After we wrote about the meaning of the murmers and shouts of Olé we heard at a stunning Estrella Morente concert, reader Hannah alerted us to Eat Pray Love author Elizabeth Gilbert’s TED talk ,”Your Elusive Creative Genius”, in which she speaks about the origins of Olé, and why the “Olé’s” we heard sounded like “Alé”. We excerpted a clip from the longer talk, with a quote, below. Beautiful:
…centuries ago in the deserts of North Africa, people used to gather for these moonlight dances of sacred dance and music that would go on for hours and hours, until dawn. And they were always magnificent, because the dancers were professionals and they were terrific, right? But every once in a while, very rarely, something would happen, and one of these performers would actually become transcendent. And I know you know what I’m talking about, because I know you’ve all seen, at some point in your life, a performance like this. It was like time would stop, and the dancer would sort of step through some kind of portal and he wasn’t doing anything different than he had ever done, 1,000 nights before, but everything would align. And all of a sudden, he would no longer appear to be merely human. He would be lit from within, and lit from below and all lit up on fire with divinity.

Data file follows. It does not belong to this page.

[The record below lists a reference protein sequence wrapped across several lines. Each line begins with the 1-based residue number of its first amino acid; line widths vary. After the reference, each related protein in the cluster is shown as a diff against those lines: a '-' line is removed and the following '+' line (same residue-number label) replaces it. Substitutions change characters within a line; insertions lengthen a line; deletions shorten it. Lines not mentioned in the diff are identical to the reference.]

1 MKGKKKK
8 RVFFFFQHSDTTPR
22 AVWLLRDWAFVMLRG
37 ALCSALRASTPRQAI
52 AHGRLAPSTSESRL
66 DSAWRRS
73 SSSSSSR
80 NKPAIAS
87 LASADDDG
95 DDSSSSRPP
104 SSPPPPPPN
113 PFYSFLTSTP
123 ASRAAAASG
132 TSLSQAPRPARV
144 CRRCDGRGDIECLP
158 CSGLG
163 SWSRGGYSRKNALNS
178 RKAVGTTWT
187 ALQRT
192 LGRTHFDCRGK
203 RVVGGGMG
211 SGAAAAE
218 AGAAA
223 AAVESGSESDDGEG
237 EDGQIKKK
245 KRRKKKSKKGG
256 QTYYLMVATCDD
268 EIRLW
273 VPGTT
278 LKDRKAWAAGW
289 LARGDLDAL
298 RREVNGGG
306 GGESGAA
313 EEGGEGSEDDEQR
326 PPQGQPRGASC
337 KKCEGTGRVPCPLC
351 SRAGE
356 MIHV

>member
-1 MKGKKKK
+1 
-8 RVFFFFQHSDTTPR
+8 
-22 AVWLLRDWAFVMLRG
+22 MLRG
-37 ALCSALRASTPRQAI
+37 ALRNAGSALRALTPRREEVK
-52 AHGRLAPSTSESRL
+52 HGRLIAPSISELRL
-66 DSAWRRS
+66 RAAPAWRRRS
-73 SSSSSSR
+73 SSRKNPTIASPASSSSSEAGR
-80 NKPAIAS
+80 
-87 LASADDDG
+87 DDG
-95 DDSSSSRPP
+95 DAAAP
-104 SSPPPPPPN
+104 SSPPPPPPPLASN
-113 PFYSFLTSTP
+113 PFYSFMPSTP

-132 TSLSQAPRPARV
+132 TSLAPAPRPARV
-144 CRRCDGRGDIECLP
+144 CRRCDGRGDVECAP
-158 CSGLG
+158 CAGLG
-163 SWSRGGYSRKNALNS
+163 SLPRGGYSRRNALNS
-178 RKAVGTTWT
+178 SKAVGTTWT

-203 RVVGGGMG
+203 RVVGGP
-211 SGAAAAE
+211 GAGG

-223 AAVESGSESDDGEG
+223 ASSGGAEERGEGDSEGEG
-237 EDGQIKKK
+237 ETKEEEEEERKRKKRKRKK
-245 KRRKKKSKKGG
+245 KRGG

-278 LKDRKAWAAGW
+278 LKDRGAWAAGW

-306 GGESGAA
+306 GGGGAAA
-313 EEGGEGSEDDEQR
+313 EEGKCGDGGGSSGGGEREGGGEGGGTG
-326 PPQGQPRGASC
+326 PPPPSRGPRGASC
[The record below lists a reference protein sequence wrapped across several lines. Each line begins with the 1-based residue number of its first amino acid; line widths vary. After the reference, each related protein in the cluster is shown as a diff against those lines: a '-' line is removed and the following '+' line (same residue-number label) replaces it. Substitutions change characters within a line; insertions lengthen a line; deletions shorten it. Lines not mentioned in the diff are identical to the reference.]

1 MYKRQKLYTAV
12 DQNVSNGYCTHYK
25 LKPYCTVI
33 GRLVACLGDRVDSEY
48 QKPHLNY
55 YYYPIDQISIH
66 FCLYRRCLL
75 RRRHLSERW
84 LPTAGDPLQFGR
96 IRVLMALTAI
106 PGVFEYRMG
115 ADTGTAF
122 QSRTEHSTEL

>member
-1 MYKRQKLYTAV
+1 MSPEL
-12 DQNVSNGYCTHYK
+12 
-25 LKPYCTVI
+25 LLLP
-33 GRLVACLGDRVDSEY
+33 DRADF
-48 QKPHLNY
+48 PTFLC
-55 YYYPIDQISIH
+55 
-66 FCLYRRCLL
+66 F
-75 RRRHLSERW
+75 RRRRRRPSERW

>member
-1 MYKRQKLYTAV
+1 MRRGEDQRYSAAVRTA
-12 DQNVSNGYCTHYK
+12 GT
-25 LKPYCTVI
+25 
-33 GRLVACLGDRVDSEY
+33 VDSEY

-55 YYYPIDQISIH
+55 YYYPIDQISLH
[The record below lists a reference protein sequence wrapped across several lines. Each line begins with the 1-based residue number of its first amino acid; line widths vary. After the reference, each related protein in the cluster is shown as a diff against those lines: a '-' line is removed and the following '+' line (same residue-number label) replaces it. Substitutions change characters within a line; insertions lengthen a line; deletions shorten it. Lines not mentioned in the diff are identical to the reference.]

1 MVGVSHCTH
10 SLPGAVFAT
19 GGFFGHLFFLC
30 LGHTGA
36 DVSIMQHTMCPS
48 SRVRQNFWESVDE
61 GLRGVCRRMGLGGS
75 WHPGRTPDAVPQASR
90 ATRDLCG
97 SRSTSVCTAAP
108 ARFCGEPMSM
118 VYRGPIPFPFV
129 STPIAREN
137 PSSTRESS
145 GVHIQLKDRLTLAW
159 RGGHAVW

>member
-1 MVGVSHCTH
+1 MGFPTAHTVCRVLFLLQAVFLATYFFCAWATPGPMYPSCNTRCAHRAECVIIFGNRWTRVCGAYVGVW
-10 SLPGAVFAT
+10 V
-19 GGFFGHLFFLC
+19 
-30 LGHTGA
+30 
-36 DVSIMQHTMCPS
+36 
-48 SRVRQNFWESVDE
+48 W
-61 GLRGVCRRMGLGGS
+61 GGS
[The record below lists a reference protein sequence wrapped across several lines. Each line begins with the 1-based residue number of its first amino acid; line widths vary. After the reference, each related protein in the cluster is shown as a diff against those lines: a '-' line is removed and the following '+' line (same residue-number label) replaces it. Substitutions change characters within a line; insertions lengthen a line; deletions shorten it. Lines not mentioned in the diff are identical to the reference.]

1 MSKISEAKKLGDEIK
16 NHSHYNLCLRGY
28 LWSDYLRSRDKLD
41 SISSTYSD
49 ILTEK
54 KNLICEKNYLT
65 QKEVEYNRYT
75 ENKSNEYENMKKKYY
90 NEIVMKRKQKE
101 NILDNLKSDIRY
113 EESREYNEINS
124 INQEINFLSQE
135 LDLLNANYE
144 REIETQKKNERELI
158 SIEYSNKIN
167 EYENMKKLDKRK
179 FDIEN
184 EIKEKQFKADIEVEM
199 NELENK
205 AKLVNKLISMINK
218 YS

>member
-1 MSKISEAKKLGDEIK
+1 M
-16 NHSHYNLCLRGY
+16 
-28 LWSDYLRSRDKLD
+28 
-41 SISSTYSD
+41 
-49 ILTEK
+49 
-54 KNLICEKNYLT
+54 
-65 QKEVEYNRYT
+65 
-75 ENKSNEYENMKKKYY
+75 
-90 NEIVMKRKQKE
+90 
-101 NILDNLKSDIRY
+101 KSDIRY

And when this happened, back then, people knew it for what it was, you know, they called it by its name. They would put their hands together and they would start to chant, “Allah, Allah, Allah, God, God, God.” That’s God, you know. Curious historical footnote — when the Moors invaded southern Spain, they took this custom with them and the pronunciation changed over the centuries from “Allah, Allah, Allah,” to “Olé, olé, olé,” which you still hear in bullfights and in flamenco dances. In Spain, when a performer has done something impossible and magic, “Allah, olé, olé, Allah, magnificent, bravo,” incomprehensible, there it is — a glimpse of God. —Elizabeth Gilbert
A few days after we saw Morente perform, we went to see the mind-blowing Israel Galván, who deconstructs and reimagines classic Flamenco through a Modernist lens. Although Flamenco purists decry what they see as desecration of a pure art-form, viewers around the world are shouting Olé.
Top photo: Isreal Galvan by Esteban Perez Albion